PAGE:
Source

SCons / doc / user / libraries.xml

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<!--

  __COPYRIGHT__

  Permission is hereby granted, free of charge, to any person obtaining
  a copy of this software and associated documentation files (the
  "Software"), to deal in the Software without restriction, including
  without limitation the rights to use, copy, modify, merge, publish,
  distribute, sublicense, and/or sell copies of the Software, and to
  permit persons to whom the Software is furnished to do so, subject to
  the following conditions:

  The above copyright notice and this permission notice shall be included
  in all copies or substantial portions of the Software.

  THE SOFTWARE IS PROVIDED "AS IS", WITHOUT WARRANTY OF ANY
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  WARRANTIES OF MERCHANTABILITY, FITNESS FOR A PARTICULAR PURPOSE AND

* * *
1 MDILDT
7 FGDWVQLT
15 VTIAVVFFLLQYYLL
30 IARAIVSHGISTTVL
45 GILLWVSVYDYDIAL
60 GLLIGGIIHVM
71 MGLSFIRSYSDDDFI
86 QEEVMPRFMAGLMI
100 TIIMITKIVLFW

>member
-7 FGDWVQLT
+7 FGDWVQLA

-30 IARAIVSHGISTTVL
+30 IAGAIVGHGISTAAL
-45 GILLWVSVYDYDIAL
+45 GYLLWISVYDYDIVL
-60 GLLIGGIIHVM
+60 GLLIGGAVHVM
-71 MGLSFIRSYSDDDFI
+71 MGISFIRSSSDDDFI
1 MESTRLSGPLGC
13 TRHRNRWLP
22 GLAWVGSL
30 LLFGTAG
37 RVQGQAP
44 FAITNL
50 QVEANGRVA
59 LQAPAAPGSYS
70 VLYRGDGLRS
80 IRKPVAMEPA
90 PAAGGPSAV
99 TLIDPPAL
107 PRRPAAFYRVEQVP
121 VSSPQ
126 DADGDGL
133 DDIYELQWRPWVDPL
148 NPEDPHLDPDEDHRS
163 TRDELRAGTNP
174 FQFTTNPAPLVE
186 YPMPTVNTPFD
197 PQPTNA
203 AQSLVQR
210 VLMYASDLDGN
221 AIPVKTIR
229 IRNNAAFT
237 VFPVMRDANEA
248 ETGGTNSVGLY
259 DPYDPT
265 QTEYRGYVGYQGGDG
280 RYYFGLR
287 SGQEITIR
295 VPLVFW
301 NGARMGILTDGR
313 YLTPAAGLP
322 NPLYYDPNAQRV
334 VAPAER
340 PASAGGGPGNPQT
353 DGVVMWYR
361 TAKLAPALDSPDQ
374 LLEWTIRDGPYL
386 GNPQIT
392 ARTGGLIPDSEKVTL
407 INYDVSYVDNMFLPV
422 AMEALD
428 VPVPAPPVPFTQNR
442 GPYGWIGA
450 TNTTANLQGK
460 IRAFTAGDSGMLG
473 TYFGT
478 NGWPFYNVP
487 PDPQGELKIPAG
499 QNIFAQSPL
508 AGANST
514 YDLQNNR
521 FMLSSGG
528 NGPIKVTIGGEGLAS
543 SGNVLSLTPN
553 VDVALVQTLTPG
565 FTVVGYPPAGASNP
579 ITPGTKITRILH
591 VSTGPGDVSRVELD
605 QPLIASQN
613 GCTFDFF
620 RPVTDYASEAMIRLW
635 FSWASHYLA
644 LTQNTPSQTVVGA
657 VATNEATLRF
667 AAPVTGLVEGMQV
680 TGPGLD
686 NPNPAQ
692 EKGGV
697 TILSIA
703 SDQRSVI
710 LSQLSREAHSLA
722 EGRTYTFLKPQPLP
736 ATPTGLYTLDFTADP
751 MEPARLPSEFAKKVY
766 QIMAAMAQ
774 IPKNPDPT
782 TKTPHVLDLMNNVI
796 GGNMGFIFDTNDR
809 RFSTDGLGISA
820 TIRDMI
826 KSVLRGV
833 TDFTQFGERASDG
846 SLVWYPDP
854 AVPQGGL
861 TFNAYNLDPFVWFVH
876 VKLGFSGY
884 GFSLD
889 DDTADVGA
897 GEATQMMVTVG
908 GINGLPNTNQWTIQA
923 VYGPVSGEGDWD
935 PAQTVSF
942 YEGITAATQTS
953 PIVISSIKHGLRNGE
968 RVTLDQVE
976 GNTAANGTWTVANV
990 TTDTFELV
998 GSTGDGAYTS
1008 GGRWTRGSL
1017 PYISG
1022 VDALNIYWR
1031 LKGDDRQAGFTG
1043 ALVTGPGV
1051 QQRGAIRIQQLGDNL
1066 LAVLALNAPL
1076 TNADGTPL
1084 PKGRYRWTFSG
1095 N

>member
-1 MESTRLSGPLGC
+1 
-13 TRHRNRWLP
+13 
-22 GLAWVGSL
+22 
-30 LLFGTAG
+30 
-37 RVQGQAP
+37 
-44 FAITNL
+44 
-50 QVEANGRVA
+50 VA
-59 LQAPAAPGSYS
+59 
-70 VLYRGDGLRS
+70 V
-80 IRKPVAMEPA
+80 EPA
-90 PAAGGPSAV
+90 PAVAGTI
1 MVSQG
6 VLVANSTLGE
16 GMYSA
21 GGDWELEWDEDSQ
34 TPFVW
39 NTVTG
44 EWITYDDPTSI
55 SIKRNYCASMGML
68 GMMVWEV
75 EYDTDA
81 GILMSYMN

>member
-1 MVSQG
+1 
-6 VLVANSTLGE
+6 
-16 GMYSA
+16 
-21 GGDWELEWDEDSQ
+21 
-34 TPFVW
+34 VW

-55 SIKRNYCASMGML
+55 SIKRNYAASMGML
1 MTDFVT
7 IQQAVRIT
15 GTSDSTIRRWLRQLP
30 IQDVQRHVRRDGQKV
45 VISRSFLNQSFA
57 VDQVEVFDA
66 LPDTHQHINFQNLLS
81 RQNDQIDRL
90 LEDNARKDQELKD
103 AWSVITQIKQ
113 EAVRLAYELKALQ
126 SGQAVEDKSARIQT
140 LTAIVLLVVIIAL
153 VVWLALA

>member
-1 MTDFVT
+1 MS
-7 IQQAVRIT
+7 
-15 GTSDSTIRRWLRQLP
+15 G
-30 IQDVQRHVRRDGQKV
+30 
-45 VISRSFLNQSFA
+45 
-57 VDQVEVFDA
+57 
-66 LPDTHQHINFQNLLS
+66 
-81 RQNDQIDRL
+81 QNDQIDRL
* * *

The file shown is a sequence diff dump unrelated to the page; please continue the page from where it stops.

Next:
NONINFRINGEMENT. IN NO EVENT SHALL THE AUTHORS OR COPYRIGHT HOLDERS BE
  LIABLE FOR ANY CLAIM, DAMAGES OR OTHER LIABILITY, WHETHER IN AN ACTION
  OF CONTRACT, TORT OR OTHERWISE, ARISING FROM, OUT OF OR IN CONNECTION
  WITH THE SOFTWARE OR THE USE OR OTHER DEALINGS IN THE SOFTWARE.

-->

  <para>

  It's often useful to organize large software projects
  by collecting parts of the software into one or more libraries.
  &SCons; makes it easy to create libraries
  and to use them in the programs.

  </para>

  <section>
  <title>Building Libraries</title>

    <para>

    You build your own libraries by specifying &b-link-Library;
    instead of &b-link-Program;:

    </para>